This spot was just before the intersection where we turn left onto Road 140. Read the rest of this entry »

Shooting Stars are Stars of a Great Day

The population of the seep-loving beautiful shooting star was more gorgeous than I had imagined in “Mistmaiden Meadow.”

Did it just snow? Nuttall’s saxifrage coats the rocks at “Mistmaiden Meadow.”

I was really anxious to get back to the steep meadow on the east side of Sourgrass Mountain after my first trip of the season (see Early Look at Meadow on Sourgrass Mountain). Exactly two weeks after the first trip, on June 13, Sheila Klest and I went to see what was in bloom. We weren’t disappointed. It was even prettier than we expected. As soon as we stepped out into the upper part of the slope, we were greeted with a sweep of pink rosy plectritis (Plectritis congesta). There was much more moisture than there had been at nearby Tire Mountain the week before (see NPSO Annual Meeting Trip to Tire Mountain). Tire Mountain is known for similar drifts of color in wetter springs, but this year was rather disappointing. Here, however, the moisture from the above-normal snowpack on Sourgrass was trickling down to the meadow and keeping it fresh in spite of a month with little or no rain. Read the rest of this entry »

Early Look at Meadow on Sourgrass Mountain

Thompson’s mistmaiden was abundant on the seepy parts of the slope (which is most of it!).

I was surprised to find this checkerspot caterpillar wandering around some wholeleaf saxifrage (Micranthes integrifolia), which is definitely not a host food plant. Neither is Thompson’s mistmaiden, the little flowers popping up among the saxifrage leaves. There must have been some paintbrush nearby.

My last report of 2022 was about two late-season trips to hidden meadows in the area near Saddleblanket and Sourgrass mountains (see Exploring Two New Meadows). I was really excited about getting to see the meadows in bloom this year, especially the large one off of Road 140 on the west flank of Sourgrass Mountain. Having already been to nearby Tire Mountain (see Early Season at Tire Mountain), I had seen the lush green meadow from the north side of the ridge, and I knew the road was clear to Windy Pass. On May 30, Nancy Bray accompanied me, hoping for a first look at the early spring flowers in the big meadow. We had also planned to try to get to the other meadow and nearby Elk Camp and Nevergo Meadow, just a few more miles to the north, but we were stopped by a single patch of snow blocking Road 140. Luckily, we were only half a mile from the first meadow, so we walked the rest of the way up the road, which was clear of snow except in some ditches. There were still some glacier lilies (Erythronium grandiflorum) and fresh western trilliums (Trillium ovatum) in the freshly melted-out ditches and road banks on our way up. Read the rest of this entry »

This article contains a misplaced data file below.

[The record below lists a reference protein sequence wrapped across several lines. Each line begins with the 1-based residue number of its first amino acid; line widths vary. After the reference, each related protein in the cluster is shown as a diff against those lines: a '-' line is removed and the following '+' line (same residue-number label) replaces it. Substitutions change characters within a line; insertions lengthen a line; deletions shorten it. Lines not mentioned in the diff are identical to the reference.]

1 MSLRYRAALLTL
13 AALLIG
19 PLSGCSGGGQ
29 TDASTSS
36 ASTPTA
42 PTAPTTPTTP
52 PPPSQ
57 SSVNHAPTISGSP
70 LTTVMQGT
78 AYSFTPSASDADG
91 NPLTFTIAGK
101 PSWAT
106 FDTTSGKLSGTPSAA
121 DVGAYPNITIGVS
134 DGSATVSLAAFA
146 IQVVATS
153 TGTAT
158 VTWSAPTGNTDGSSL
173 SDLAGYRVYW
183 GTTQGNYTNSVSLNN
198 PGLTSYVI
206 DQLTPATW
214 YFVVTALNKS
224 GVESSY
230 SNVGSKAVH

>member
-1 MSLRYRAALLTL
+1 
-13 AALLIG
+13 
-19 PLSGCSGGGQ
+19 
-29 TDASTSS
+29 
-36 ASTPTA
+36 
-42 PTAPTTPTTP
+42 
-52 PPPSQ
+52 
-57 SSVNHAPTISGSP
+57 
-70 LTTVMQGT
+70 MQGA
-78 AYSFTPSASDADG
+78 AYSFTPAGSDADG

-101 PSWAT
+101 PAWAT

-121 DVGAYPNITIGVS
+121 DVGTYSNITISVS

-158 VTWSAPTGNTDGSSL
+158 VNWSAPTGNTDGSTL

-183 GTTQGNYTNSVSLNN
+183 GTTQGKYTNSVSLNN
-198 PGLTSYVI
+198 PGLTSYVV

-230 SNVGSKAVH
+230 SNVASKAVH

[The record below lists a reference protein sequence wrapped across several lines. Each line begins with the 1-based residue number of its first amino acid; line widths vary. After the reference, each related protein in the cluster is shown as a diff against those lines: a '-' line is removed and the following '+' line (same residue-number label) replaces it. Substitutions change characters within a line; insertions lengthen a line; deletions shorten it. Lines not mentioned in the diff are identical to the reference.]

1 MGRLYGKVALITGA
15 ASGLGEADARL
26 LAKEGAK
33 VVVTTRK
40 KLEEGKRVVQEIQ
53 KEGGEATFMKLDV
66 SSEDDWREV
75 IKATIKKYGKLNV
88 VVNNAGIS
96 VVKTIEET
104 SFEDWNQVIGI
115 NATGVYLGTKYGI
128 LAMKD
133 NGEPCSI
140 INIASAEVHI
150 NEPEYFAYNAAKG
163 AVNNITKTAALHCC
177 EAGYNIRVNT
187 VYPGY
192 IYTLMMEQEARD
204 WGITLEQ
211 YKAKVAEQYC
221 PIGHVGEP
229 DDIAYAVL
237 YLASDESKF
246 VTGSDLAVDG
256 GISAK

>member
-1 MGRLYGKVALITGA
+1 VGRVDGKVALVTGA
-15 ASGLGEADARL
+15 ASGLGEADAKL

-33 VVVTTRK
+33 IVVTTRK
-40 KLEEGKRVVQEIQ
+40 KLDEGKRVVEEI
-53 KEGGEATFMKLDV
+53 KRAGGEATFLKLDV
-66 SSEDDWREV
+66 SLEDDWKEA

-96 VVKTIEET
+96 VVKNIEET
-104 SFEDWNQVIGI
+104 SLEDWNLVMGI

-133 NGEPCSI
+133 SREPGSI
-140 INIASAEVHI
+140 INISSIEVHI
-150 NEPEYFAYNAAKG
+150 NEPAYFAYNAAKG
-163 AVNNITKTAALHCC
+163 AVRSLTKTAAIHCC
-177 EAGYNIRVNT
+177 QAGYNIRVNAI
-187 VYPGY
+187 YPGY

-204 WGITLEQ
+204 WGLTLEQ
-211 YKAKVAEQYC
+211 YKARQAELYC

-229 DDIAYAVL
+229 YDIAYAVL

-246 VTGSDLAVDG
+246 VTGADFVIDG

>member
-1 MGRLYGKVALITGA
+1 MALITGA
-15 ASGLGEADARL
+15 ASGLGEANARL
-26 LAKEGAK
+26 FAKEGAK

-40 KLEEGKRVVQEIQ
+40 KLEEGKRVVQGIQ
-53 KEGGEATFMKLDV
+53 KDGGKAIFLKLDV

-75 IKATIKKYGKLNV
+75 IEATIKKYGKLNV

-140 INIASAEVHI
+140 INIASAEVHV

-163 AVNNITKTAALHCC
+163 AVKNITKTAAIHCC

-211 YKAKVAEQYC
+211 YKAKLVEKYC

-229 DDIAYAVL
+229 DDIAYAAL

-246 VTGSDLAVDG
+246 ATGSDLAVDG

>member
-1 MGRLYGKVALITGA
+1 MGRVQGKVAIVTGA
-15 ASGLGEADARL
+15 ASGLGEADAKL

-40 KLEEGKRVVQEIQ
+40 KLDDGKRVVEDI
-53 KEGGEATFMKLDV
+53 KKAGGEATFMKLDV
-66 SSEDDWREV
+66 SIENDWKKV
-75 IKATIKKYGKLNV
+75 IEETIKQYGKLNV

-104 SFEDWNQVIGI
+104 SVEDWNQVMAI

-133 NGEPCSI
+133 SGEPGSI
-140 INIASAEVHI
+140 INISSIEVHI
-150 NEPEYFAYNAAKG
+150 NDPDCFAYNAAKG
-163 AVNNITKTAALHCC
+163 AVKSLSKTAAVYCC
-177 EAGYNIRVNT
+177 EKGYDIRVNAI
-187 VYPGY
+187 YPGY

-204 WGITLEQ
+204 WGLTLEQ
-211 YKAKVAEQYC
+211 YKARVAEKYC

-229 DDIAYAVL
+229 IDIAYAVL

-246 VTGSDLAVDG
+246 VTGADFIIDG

Exploring Two New Meadows

Looking east across the Saddleblanket Bald meadow, you can see the alder thicket following the water as it drains from the wetland uphill.

While planning a trip to collect seeds at Elk Camp and Nevergo Meadow, I was showing my husband where I was going on Google Earth and happened to notice what looked like a small natural meadow less than a mile west of Elk Camp. It wasn’t far from a road that once led to an old trailhead for Saddleblanket Mountain. I remembered it being gated the last time I drove by, but it was only a half-mile or so to walk if it was still closed. Intrigued, I decided I should add it to my trip. The following day, August 15, I headed up to Nevergo Meadow by my usual route, south from Big Fall Creek Road 18. After a short stop at Nevergo Meadow, I drove south on Road 142 past the trailhead that hooks into the Alpine Trail near the Elk Camp Shelter. It’s only another 1/3 mile to Road 143, which deadends after 0.6 miles. The gate was actually open, and the road was clear and in good shape. I found out later it had been opened and brushed to use as a fire break. Thankfully last year’s Gales Fire never made it over to this area, though I passed burned trees on the drive up farther north. Read the rest of this entry »